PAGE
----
In den vergangenen Wochen war viel zu hören von Leitern kartellrechtlicher Behörden über das kritische Verhältnis von Kartellrecht und IP (Patente, Standards) in der High-tech. Es ist noch nicht lange her, dass diese Schnittstelle unter Kartellrechtlern ein Schattendasein führte. Sie galt als esoterisch und lag in der Verwaltung der Kollegen vom Patentrecht. Das hat sich geändert.
Einige dieser Statements klingen befremdlich. Entscheidungen zu den aktuellen Mammutverfahren liegen aber noch nicht vor. Man könnte also darüber, wie sich die großen Kartellbehörden hier weltweit positionieren, nur spekulieren. Schlaglichter:
Generaldirektor, DG COMP:
Once a FRAND commitment has been given, it must be adhered to. We are currently looking at several cases where, by threatening to use injunctions, holders of standard-essential patents put themselves in a position to make demands that their commercial partners would not accept outside of a standard, thus in breach of FRAND.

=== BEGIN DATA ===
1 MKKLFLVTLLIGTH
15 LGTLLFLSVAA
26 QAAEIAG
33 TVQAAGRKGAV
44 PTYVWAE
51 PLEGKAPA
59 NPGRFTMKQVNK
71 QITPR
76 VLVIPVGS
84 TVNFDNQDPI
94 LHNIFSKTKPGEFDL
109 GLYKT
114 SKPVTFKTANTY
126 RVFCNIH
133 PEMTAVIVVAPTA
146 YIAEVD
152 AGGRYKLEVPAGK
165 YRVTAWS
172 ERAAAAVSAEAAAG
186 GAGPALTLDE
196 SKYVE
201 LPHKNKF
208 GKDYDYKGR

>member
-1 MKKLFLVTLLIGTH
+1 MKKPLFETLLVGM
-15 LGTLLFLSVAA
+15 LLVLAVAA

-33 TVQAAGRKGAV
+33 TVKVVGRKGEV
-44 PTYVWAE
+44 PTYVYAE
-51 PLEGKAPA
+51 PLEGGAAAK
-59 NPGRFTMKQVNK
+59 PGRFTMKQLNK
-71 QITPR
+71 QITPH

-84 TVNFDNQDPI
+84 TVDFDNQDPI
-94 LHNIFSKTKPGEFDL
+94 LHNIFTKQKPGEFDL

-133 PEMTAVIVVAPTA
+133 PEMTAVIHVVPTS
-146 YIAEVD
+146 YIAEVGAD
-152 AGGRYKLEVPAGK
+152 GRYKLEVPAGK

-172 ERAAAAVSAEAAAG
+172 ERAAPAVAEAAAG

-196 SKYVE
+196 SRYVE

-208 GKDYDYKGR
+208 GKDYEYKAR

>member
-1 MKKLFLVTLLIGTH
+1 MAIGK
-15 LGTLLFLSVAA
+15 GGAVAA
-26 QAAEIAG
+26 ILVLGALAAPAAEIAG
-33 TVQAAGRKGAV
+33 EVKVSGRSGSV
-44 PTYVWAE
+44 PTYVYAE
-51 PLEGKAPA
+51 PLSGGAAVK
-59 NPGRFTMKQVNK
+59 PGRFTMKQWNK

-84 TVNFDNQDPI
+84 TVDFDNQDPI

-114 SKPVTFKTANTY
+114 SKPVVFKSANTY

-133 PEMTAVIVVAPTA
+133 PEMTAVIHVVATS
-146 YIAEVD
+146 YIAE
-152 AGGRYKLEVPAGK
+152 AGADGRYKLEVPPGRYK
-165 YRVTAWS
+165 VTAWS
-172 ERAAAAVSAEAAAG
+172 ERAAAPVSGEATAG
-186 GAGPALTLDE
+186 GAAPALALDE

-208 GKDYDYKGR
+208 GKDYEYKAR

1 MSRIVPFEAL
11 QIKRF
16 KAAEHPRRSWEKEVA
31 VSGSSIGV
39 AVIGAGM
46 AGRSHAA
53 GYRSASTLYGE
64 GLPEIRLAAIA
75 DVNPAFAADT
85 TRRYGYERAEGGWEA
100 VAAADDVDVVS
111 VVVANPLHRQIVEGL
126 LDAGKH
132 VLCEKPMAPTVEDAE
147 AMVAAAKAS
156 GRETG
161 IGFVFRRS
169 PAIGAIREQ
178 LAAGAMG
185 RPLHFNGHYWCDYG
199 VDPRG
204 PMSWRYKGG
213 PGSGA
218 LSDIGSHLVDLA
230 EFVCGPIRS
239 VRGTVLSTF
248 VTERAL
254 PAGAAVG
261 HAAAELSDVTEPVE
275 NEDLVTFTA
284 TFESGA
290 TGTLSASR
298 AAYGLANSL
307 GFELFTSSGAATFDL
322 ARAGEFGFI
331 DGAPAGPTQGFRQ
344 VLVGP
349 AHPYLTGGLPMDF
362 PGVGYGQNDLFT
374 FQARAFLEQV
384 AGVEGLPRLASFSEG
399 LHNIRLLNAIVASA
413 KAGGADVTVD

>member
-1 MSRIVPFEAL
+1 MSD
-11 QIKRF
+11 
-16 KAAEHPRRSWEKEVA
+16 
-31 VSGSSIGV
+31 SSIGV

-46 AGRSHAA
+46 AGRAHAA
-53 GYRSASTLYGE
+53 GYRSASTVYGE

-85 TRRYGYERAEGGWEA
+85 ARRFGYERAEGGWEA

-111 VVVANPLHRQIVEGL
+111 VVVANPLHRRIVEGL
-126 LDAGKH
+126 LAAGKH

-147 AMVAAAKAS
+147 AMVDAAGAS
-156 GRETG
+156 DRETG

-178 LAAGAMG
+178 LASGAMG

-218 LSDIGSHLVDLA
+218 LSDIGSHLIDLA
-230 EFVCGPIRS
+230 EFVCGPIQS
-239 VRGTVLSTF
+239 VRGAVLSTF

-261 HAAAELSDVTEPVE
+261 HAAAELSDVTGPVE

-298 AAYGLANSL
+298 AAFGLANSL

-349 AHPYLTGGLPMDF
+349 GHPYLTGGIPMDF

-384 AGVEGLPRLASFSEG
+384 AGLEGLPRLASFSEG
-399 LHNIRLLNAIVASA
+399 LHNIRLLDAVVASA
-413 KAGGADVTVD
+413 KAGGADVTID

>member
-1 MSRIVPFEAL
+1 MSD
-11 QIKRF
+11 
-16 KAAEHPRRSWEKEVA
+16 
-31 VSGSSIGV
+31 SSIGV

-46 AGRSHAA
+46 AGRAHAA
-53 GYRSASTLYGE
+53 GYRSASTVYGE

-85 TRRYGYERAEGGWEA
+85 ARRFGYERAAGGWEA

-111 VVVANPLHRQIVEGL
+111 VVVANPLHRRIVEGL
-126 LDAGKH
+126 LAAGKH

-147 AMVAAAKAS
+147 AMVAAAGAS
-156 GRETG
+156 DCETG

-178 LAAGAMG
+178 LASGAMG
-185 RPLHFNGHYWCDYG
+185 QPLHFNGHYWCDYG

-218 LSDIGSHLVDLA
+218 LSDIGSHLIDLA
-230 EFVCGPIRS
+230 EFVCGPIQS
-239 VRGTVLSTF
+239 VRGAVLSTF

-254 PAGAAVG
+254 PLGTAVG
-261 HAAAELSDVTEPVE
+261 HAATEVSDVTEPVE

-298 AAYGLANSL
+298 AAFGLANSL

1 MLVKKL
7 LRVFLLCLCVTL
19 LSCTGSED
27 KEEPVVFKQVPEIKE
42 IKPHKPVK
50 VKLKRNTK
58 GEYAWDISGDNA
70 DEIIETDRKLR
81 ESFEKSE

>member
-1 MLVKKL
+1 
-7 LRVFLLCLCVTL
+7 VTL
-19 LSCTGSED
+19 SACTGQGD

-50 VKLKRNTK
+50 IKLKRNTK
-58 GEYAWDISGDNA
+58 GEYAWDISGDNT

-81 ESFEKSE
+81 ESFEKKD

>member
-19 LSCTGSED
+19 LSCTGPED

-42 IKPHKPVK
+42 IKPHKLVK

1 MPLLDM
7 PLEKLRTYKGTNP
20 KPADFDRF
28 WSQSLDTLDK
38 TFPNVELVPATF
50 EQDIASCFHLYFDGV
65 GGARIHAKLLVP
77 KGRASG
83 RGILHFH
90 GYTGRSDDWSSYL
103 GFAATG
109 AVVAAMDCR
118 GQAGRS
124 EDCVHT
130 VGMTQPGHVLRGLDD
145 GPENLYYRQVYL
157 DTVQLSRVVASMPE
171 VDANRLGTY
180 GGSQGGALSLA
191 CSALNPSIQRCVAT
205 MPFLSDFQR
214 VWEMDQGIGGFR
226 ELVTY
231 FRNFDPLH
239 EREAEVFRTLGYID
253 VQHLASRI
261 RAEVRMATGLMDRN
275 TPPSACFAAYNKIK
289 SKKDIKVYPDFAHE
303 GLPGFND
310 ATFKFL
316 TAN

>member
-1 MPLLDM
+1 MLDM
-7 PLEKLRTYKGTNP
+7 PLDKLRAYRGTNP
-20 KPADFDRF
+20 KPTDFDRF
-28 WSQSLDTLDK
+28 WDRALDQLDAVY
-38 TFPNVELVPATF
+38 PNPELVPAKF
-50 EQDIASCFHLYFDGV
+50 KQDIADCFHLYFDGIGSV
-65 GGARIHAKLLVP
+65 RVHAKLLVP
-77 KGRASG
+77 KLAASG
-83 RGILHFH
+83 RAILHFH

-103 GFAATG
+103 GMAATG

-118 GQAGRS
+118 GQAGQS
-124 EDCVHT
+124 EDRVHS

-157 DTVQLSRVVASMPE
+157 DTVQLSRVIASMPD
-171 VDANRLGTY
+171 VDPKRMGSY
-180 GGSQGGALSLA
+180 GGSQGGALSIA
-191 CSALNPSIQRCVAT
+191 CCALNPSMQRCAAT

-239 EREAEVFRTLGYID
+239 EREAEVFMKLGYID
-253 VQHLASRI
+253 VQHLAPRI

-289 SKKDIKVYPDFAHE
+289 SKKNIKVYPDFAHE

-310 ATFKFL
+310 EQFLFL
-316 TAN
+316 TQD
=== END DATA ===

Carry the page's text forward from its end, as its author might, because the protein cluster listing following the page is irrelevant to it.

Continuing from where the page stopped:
Kommissar, DG COMP:
These are primarily patent cases, not competition cases, but we must remain vigilant because this state of belligerence may encourage a company to use its patents as weapons to harm legitimate competitors …
I don’t need to tell you how important these patents become for an entire sector when they are part of a standard and their holders commit to license them on fair, reasonable and non-discriminatory terms.
The worst-case scenario is when a company willing to take a licence for standard-essential patents on FRAND terms is hit by an injunction …
Fortunately, there is a growing consensus on both sides of the Atlantic on the damage that the misuse of standard-essential patents can do to competition …
It is high time they look for negotiated solutions – I am tempted to call them ‘peace talks’ – that would put an end to the patent wars.
If the patent licensee is willing to accept a license on RAND terms, it is unclear why a licensor should ever be able to demand an injunction or exclusion order. Because of its potential to undermine standard setting and lead to higher prices for consumers, such a demand may be an unfair method of competition under Section 5 of the FTC Act which, as all of us in this room understand, Congress intended to extend well beyond the reach of the antitrust laws.
Joseph F. Wayland
Acting Assistant Attorney General, DOJ:
To my mind, a patent holder who makes a licensing commitment to a standards body is implicitly saying that she will license the patent claims that must be used to implement the standard to any licensee that is willing and able to comply with the licensing terms embodied in the commitment.